News and events - Tampere University of Technology

Newly launched bachelor programme stirs buzz on campus

TUT has set up the first bachelor programme taught in English in Finland. This autumn, the programme was launched with 20 students. The popular programme in the field of natural sciences attracted students from altogether 12 countries, including Vietnam, China and Italy.
The popular programme gathered students from 12 different countries.
The popular programme gathered students from 12 different countries.

“All our students are young, between 19 and 22 years of age. The group shares an incredible enthusiasm for studying and the students are highly ambitious and target-oriented in everything they do,” says the head of the degree programme, Professor of Physics Esa Räsänen.

“We put in a lot of effort at the student admissions stage. We interviewed all applicants and also tested them with online assignments."

The thorough work with student selection paid off and an excellent group was gathered.

“Nearly all the students are on a good initial skills level in mathematics. The students have been really enthusiastic from the get-go and they are clearly satisfied with their choice of studies,” Räsänen praises.

The idea is for the students to complete a bachelor-level degree in three years and then to continue to master’s studies.

“After the first year, the students will choose either mathematics, physics or ICT orientation as their major. They are also allowed to include five study points of practical training in the programme.”

Minor competition and welcoming new challenges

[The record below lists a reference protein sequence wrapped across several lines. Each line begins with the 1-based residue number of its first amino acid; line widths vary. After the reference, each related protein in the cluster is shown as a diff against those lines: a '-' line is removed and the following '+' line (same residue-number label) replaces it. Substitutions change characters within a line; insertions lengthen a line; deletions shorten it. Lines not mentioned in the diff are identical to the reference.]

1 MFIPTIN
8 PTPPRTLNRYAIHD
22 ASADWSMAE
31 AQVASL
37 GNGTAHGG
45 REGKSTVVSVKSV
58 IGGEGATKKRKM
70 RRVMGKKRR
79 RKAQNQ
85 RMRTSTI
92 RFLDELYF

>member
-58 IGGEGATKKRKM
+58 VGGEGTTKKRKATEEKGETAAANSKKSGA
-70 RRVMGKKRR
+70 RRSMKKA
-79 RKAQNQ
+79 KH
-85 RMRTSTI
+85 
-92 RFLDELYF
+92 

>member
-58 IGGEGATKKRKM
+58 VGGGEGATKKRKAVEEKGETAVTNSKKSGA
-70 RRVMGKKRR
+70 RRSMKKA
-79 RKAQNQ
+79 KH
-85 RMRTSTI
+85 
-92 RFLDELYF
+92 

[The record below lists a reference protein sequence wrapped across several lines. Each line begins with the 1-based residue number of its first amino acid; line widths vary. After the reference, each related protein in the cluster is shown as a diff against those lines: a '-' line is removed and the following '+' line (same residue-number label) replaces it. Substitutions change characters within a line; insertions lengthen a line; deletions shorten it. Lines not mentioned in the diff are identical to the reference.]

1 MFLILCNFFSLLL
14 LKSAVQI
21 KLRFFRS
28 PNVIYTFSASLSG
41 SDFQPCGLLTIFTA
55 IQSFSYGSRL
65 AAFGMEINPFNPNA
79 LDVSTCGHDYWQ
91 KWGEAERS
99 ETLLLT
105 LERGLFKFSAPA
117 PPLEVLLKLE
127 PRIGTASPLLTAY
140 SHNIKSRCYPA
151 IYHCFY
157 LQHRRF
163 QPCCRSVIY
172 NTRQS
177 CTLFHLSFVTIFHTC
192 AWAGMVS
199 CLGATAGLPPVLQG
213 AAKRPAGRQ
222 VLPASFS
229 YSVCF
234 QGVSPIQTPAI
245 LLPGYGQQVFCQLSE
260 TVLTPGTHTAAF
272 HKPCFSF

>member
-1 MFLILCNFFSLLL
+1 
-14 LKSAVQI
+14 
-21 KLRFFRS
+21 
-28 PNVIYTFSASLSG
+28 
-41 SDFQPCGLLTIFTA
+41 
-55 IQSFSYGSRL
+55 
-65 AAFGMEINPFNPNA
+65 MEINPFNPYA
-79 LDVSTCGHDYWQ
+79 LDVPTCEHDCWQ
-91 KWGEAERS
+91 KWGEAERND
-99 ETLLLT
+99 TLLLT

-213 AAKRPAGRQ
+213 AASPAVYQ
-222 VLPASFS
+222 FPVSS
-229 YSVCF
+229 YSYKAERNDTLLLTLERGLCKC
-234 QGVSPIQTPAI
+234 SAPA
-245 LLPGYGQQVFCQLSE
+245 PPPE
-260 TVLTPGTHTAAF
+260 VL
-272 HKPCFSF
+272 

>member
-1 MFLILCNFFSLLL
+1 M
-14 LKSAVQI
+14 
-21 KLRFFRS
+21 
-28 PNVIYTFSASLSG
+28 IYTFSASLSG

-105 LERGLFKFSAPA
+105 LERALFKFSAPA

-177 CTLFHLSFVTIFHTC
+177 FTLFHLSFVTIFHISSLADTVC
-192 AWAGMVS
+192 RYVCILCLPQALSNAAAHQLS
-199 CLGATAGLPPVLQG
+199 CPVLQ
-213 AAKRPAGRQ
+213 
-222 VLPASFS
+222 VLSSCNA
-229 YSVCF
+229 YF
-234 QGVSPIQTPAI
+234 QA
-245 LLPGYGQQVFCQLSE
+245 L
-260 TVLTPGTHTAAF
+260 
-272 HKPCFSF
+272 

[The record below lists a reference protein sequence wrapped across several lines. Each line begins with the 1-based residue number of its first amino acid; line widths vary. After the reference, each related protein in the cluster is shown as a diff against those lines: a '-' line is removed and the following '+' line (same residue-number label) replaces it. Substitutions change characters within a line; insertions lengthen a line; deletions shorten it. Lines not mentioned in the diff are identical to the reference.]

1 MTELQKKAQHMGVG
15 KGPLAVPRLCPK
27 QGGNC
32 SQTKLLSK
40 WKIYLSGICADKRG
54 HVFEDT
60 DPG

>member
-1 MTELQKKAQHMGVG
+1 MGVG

In recent years, millions of euros have been invested in TUT’s on-campus learning environments. The library, laboratories and various facilities for independent learning get compliments from international students, in particular.

“The group has done a great job adopting the practices applied at TUT and our great new facilities surely further improve their motivation.”

“We have already seen signs of the English-language bachelor group bringing a new positive vibe to the campus and also stirring up some minor competition and the willingness to accept challenges among the Finnish-speaking groups,” Räsänen says.

Esa Räsänen does not teach students at the bachelor stage himself, but he defines his own role as a godfather-like figure, a science ambassador of sorts. Räsänen’s fields of expertise include computational quantum physics and complex phenomena.

“I was originally inspired to this field by the desire to disentangle the greatest mysteries of the universe. Physics strives to answer many interesting questions related to time, matter and energy, for example.”

News submitted by: Tiina Leivo
Keywords: education and studies, science and research, working at tut, image and communications, bachelor programme, natural sciences